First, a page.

More than housing to come at Lloyd Oaks-Dixy Drive

Lloyd Oaks-Dixy Drive public housing is marked for demolition. The plan is to replace the 240 storm-damaged units with a project that goes beyond housing, according to Candace Valenauela, Housing and Urban Development Southwest Regional Administrator.

She was in Lake Charles Thursday to make it official: Lake Charles Housing Authority is the recipient of the Choice Neighborhood Improvement (CNI) grant of $40 million from HUD.

Only 43 cities in the country have received CNI funding since 2010, the senior HUD official said.

These funds will help leverage public and private sources for an estimated $278 million for the Mid-City Neighborhood Transformation.

The plan is to build climate resilient housing on a 37-acre tract where 562 individuals and families from different income levels and different walks of life are going to live in apartment homes with amenities that you’d expect from a premier facility.

“It’s disaster recovery, wrap-around services for those in need, and it is robust economic development. It’s also the care that you have for your neighbors and the pride in place that you call home,” Valenauela said.

Wrap-around services can include services that help individuals living in public housing acquire skills needed to improve income.

Mayor Nic Hunter called the announcement a “concrete, tangible example of progress,” achieved from not one individual or agency but a team of people passionate about housing.

I remember, very specifically, a couple of years ago when Sara Judson approached me about this idea of a master plan for the city,” he said.

He didn’t know what a Choice Neighborhood Improvement grant was at the time. He told her he would support it as long as it wasn’t just another plan that sounds nice.”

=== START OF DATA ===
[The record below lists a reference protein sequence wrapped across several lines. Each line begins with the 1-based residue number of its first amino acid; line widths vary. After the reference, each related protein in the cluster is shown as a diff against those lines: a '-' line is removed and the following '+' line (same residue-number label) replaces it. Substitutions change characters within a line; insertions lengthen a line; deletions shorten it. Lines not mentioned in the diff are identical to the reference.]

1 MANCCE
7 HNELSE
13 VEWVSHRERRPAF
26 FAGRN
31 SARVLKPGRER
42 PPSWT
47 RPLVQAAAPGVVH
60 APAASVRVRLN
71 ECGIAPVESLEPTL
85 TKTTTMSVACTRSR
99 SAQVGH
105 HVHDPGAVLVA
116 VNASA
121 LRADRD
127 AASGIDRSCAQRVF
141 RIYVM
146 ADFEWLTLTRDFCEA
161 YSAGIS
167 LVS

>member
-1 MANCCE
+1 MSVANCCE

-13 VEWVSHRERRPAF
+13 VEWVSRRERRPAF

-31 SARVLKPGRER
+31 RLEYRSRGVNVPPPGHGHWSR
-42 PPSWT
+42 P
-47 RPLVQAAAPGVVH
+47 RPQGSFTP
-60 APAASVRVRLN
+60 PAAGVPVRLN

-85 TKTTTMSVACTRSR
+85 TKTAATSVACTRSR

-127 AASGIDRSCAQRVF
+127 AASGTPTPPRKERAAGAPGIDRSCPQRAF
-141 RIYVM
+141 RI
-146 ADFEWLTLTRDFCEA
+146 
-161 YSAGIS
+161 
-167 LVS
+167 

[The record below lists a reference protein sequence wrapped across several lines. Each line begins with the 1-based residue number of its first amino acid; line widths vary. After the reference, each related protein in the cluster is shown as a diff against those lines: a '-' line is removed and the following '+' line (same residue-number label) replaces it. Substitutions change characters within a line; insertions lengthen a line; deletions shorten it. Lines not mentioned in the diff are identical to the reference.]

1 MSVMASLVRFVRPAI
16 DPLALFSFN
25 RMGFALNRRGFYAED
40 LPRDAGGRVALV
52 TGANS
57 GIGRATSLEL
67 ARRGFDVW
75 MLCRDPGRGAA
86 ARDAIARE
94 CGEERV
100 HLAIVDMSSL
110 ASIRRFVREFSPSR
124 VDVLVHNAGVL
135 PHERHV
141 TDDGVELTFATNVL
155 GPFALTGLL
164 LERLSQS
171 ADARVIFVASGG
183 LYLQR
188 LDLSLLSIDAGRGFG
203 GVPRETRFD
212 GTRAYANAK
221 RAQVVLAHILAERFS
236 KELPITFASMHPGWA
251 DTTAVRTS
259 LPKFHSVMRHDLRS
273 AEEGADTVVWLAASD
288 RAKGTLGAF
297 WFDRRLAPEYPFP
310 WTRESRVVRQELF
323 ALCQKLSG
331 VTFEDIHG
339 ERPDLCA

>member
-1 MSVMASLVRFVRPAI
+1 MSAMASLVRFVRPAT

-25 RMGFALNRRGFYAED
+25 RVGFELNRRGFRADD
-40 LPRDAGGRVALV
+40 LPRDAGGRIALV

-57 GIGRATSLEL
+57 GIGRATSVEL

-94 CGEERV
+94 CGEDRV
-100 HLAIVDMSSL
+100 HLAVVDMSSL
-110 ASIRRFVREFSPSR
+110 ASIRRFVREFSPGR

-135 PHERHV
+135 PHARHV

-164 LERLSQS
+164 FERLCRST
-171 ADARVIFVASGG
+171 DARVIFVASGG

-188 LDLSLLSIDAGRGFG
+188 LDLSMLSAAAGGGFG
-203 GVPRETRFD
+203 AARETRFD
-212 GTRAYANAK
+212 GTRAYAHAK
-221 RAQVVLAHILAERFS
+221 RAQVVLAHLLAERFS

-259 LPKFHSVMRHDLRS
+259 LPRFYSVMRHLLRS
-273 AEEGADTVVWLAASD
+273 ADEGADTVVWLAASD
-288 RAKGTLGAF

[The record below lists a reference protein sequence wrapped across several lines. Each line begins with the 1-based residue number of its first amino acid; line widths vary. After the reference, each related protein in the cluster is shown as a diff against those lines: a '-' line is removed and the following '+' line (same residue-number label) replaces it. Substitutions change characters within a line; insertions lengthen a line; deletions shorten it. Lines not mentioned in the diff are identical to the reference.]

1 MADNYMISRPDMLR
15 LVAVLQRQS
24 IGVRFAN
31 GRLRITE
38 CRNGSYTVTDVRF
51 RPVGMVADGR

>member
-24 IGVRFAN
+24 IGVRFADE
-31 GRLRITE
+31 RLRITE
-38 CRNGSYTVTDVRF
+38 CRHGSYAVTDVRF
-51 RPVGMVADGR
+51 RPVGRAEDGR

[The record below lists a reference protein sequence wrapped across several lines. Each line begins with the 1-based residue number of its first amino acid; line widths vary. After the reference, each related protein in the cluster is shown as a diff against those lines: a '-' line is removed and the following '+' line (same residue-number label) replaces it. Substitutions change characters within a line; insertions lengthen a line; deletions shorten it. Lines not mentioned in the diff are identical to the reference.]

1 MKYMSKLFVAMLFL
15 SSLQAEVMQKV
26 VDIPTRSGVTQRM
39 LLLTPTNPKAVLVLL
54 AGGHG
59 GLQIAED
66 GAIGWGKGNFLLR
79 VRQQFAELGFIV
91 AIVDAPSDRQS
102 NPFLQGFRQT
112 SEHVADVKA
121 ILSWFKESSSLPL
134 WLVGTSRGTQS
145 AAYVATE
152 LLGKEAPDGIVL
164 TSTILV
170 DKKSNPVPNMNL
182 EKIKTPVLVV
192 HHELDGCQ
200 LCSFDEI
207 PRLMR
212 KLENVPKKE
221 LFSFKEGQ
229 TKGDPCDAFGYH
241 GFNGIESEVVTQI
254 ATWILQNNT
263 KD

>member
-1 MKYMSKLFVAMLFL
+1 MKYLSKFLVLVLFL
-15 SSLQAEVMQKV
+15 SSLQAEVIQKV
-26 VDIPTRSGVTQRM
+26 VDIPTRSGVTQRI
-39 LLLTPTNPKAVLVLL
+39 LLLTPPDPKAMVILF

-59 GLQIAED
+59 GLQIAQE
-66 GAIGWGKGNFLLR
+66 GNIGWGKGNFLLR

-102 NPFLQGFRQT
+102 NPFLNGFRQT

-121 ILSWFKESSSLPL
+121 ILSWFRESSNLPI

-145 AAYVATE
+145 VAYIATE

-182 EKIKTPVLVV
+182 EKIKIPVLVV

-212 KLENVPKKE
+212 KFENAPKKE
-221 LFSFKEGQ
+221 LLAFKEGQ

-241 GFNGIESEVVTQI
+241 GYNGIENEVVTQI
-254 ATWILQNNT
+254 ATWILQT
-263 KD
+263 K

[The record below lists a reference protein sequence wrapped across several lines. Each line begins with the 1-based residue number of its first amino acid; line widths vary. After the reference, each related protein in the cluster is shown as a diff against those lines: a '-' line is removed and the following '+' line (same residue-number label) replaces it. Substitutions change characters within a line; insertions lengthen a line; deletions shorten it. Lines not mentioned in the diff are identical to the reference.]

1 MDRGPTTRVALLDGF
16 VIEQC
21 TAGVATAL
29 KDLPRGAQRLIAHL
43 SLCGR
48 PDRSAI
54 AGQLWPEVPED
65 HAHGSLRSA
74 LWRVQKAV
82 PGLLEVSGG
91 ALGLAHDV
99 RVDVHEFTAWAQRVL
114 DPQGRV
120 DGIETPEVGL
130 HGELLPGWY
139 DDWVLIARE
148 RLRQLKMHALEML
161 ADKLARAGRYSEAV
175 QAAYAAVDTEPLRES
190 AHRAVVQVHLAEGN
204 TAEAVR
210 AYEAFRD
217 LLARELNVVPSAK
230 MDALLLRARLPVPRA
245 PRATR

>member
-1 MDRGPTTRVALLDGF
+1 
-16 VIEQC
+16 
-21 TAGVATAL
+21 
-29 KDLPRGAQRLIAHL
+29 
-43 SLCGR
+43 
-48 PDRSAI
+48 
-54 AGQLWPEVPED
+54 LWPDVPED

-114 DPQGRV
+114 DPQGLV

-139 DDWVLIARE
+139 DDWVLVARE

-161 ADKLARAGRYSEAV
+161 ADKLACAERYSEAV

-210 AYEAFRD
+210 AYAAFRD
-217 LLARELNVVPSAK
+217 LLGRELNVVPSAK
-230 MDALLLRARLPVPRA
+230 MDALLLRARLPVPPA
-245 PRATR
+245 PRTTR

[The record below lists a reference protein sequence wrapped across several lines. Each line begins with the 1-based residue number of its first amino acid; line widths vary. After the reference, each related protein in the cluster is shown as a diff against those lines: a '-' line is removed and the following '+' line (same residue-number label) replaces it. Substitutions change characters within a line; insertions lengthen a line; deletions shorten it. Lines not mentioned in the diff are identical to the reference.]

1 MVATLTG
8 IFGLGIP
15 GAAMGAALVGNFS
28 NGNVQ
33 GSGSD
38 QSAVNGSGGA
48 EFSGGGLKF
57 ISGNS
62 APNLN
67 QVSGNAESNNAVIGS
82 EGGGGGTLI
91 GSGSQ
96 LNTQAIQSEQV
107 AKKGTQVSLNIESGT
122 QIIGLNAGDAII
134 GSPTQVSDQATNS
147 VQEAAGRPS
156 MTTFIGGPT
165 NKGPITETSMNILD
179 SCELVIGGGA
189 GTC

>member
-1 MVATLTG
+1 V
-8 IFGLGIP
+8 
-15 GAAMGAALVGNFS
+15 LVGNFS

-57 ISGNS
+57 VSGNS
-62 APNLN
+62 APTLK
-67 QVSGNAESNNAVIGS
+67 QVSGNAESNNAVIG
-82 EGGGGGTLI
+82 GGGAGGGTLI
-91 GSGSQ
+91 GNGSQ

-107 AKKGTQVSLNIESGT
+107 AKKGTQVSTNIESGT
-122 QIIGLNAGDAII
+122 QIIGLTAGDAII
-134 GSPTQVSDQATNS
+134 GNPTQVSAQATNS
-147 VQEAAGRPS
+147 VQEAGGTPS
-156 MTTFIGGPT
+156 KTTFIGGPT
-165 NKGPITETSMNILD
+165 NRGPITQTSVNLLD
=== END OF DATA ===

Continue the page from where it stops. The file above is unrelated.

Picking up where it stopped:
He has seen too many plans and studies  that never come to fruition.

Judson is the Chief Executive Officer at Community Foundation of Southwest Louisiana. The redevelopment of Lloyd Oaks-Dixy Drive is a piece of the Mid-City Transformation Project, one of the 11 catalytic projects that are part of the Just Imagine 50-year resilience master plan for Calcasieu and Cameron Parishes. This endeavor was made possible by a $2.5 million gift from Angela and David Filo to the Community Foundation of SWLA.

“In the year-long process of community engagement, we asked people what they loved about living here, what their challenges were and most importantly about their dreams for the future,” Judson said.

At the top of the list was available, affordable and resilient housing.

Jim Rock, executive director of the Lake Area Industry Alliance, has been working with the Community Foundation. He said the Mid-City Transformation is based on what people who lived in the neighborhood want, down to seniors who said they’d rather be segregated from younger members of the community. Another senior told Housing Authority Director Ben Taylor that she was too old to negotiate stairs. He told her she would be placed in a downstairs unit.

Rock is confident this project will be a true catalyst for what’s to come. Judson agreed.

“With our local team effort, including our team from Urban Strategies and HRI and our partnership with HUD, we will make this happen,” she said.

Leona Baxter, a resident of the development before her home was destroyed, participated in some of the Just Imagine community meetings.

“If I don’t live to get there,” she said, “I’ve got my grandson – she pointed to the seventh grader who has plans of becoming an engineer –  and he’ll have a better future, and a better, safe community.”

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